When it comes to #Deflategate and other disciplinary matters falling within the exclusive province of the Commissioner, some in the media routinely criticize the NFL Players Association for not securing third-party arbitration during the last round of labor negotiations.
Apart from the concession(s) that the union would have had to make to secure enhanced protections for, as a practical matter, a small handful of players every year is the question of whether any concession(s) could have been made to convince the Commissioner to delegate his authority for integrity-of-the-game violations to someone not working in the league office. Apparently, the answer was and still is, “No.”
“We’re not going to hand the integrity of the game off” to someone else, Commissioner Roger Goodell said Monday at Hall of Fame quarterback Jim Kelly’s golf tournament, via Mike Rodak of ESPN.com.
Goodell also said that there are currently no settlement talks regarding the pending four-game suspension imposed on Patriots quarterback Tom Brady. That’s no surprise; the NFL wasn’t willing to engage in meaningful talks before Judge Richard Berman ruled in Brady’s favor last September. Now that the NFL is operating from a position of significant strength, there’s no reason to suddenly waver.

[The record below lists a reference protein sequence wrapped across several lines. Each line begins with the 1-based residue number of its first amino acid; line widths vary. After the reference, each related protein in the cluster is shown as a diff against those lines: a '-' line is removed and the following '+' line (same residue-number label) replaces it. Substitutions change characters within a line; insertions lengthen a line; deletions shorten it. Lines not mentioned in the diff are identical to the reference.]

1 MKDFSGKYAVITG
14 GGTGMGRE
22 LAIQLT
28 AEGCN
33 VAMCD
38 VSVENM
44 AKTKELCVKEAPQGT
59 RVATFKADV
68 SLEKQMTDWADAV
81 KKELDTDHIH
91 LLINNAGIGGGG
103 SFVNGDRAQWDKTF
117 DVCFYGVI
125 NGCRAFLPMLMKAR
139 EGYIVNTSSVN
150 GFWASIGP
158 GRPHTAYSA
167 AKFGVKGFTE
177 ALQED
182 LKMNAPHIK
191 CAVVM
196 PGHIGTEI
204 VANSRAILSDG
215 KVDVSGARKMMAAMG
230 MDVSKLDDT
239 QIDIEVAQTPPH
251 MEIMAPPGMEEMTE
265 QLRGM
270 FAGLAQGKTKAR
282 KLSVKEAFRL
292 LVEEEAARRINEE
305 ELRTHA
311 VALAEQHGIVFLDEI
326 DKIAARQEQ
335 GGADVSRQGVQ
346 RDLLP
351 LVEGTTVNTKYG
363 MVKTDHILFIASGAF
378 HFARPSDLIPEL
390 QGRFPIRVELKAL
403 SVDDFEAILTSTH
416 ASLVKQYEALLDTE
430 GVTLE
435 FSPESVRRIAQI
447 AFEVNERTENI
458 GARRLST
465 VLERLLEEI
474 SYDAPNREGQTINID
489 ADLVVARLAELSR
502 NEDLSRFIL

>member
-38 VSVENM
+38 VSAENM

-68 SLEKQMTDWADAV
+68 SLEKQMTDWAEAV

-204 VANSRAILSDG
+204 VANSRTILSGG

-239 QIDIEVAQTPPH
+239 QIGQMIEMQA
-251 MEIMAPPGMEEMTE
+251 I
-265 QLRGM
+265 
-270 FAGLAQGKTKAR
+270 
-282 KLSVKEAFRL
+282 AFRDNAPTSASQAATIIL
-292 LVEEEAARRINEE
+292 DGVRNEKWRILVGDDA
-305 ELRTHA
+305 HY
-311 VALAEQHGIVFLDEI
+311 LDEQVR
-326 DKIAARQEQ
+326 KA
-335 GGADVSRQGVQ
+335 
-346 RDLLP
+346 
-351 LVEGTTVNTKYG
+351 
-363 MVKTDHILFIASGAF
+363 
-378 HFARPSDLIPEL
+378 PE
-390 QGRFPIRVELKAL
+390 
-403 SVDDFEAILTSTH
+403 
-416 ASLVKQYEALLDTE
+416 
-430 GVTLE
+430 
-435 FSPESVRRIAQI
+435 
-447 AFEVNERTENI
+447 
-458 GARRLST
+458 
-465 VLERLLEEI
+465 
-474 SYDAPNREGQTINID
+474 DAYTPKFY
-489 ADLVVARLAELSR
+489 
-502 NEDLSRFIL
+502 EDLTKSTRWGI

The end result is that, despite the (misguided) concerns of some that the NFLPA fights the league in court too frequently, the only way to secure relief and protection for Brady is to continue to challenge the league through the external avenues aimed at forcing Goodell to utilize his power in a fair and proper way. If the NFLPA eventually wins, it could be easier to persuade Goodell to relent on his position regarding the use of outside arbitration. If the NFL prevails in its effort to secure full and complete endorsement of the notion that Goodell’s powers are extensive and nearly absolute, the cost of persuading him to give them up will become prohibitive.